Table of Contents
Rap music originates from the Bronx in New York City where local black American teenagers, who struggled with unemployment, drug abuse and lack of resources to lead meaningful lives, found a voice through the music. The initial purpose of rap music was to express the living conditions of the black American teenage boys who survived through welfare and peddling drugs. Female rappers emerged in the early 1990s, a few years after the male dominated in the rap music industry (Collins 208). The global community perceives America’s culture as quite democratic and liberal but the rap music moguls have overwhelming power that contributes to the view of female rappers and black women in general. The domination of female rappers in the rap music industry meets constant resistance from black male population in the United States. Rap music performed by female artists should uplift the rights of women, encourage innovation, and contribute to black female unrestraint but it is not free from traditional stereotypes. This research will address the following question: how are the images and roles of female rappers portrayed in rap music industry in American culture?
Black American women incline to the name independent woman, an urban American slang meaning a woman who can pay her own bills in time, take care of her family, and develop high self-esteem without the help of a male member of the black community (Rose 147). The initial purpose of rap music has turned into a commercial industry where emphasis of rap message is on drugs, materialism, violence and misogyny. Female and male rappers differ in their rap messages but both genders cannot avoid objectifying women as sexual objects and men as the dominant species in the rap music industry. The purpose of this research is to learn about feminist’s discourse or dialogue in rap music in examining the identity of female rappers, image of African American women as portrayed in rap and music videos, and rap music as an occupation.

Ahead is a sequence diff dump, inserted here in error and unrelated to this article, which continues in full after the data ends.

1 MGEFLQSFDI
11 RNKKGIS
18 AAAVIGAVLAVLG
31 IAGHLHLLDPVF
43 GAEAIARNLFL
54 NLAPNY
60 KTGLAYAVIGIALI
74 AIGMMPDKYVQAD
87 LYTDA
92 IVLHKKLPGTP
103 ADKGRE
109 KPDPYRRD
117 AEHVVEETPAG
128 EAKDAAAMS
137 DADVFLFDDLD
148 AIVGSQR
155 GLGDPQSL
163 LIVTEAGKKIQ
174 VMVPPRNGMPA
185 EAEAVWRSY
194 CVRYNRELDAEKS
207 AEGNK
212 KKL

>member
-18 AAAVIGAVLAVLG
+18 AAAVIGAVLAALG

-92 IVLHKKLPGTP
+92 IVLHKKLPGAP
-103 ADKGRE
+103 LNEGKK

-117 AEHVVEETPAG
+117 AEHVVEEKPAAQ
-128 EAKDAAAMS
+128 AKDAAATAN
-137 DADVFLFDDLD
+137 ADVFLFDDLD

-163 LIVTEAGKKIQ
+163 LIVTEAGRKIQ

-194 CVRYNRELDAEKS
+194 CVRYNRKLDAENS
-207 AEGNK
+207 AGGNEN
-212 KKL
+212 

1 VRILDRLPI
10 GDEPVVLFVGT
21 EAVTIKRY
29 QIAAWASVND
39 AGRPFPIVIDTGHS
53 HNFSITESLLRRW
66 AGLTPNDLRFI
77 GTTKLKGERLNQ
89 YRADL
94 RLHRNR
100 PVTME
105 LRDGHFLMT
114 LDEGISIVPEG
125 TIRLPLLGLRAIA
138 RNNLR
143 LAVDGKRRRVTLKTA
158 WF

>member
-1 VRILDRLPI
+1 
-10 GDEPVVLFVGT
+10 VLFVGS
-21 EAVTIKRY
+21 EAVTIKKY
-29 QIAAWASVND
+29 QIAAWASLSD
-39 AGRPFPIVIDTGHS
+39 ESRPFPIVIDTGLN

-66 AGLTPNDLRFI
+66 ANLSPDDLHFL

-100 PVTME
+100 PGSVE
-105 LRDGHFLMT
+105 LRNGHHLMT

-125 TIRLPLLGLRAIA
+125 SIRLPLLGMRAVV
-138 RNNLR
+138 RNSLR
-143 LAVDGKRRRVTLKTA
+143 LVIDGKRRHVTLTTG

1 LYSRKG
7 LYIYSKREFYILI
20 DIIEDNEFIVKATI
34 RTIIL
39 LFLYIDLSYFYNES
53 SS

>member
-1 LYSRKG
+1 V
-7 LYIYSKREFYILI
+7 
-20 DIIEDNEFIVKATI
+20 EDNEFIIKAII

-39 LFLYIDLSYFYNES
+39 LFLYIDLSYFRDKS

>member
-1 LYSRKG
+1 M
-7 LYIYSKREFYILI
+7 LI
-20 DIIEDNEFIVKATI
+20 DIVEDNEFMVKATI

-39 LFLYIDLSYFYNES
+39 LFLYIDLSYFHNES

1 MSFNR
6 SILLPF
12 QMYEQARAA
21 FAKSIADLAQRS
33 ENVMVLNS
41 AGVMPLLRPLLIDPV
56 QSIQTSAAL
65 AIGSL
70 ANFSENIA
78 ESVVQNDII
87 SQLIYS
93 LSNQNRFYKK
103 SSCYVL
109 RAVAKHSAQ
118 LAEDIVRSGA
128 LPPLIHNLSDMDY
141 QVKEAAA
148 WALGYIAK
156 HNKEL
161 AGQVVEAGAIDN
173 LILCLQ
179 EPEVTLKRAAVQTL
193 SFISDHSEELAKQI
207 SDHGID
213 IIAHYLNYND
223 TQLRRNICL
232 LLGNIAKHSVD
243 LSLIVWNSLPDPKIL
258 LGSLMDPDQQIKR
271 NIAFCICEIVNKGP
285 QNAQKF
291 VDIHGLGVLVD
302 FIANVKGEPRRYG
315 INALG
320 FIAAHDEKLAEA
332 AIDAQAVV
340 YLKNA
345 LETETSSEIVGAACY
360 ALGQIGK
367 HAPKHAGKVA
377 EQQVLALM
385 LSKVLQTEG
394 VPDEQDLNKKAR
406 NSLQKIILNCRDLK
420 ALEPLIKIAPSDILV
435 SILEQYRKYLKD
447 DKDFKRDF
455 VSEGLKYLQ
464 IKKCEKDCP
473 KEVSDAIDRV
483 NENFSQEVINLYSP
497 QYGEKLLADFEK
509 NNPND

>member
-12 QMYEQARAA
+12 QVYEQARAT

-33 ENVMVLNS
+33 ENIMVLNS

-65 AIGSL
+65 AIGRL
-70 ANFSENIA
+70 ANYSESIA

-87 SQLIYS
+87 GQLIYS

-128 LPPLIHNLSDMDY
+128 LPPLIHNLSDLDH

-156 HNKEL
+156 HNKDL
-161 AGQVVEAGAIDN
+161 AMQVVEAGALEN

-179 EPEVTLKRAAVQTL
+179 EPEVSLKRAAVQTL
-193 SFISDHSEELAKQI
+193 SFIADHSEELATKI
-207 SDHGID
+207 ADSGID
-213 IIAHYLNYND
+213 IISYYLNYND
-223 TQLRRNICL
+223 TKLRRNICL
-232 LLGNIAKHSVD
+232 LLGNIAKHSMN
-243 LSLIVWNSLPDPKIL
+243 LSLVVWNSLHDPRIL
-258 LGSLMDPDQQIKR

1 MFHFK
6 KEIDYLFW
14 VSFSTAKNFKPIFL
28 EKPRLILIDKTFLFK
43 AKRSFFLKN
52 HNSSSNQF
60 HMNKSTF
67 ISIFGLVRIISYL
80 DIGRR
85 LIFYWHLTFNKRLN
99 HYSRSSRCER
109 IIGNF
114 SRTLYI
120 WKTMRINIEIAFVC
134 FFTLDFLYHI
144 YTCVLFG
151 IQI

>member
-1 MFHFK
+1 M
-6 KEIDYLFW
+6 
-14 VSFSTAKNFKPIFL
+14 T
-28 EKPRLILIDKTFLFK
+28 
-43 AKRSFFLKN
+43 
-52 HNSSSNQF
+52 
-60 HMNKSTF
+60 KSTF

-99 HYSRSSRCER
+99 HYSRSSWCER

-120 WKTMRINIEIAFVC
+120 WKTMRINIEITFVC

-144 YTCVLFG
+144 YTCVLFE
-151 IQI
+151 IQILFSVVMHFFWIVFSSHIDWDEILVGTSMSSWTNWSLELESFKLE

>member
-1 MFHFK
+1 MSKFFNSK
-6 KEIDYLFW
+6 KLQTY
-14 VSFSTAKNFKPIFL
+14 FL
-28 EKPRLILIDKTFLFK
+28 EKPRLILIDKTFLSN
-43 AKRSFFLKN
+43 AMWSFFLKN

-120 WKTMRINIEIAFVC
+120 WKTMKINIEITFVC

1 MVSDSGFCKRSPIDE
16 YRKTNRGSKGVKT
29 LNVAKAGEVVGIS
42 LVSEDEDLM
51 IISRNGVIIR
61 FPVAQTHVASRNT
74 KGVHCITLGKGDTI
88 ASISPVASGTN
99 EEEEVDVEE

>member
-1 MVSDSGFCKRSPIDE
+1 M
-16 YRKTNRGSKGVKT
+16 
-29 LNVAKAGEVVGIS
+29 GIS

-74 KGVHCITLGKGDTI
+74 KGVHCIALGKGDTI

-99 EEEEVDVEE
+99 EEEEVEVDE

1. The Images and Roles of Female Rappers Portrayed in Rap Music Industry in American Culture
Black female rappers contribute to the development of rap music, which is the dominant culture among African Americans. Rap music was male dominated, but female rappers grew from it. This implies that the male rappers acted as a stepping-stone for female rappers to enjoy rap music as a means of expressing black female oppression, poverty, and as a source of income. Professional female rappers introduce new messages and styles of displaying rap music to the wider community in the U.S. and globally. The power of female rappers started in the early 1990s with few artists such as Dana Owens (also known as Queen Latifah), Lil’ Kim, MC Lyte, Salt’N Pepa, Sista Soulja, Foxy Brown and Da Brat (Collins 208).
Female rappers are viewed differently in the rap music industry, but the contribution they direct towards the development of culture and music is undisputed. Pro-women lyricists defend the ghetto stories, which are real life reflections that draw attention to the elimination of racism, obscenity, and economic oppression among African Americans (Rose 147). There are two trends of female rappers since the late 1980s: those who assumed male roles and the new glamorous female rappers. The initial female rappers had to wear same clothes as male rappers, curse, and adopt a cruel mentality to be on the same level in the society as men. This role-playing was a result of male domination in rap music. Queen Mother was a category created for heroines who could take on male responsibilities, positions, and lead the family the same as the men in the community (Keyes 268). Queen Latifah, Queen Kenya and MC Lyte belong to this category, where they represented intelligent African American women. These female rappers voiced the oppression of black women in the American society, the plight of teenagers who lacked both education and jobs, and the effects of racism between the law enforcement order and Black community. All black women (rap fans and other women) regarded Queen Latifah as the role model who voiced women concerns in a male dominated society (Keyes 269).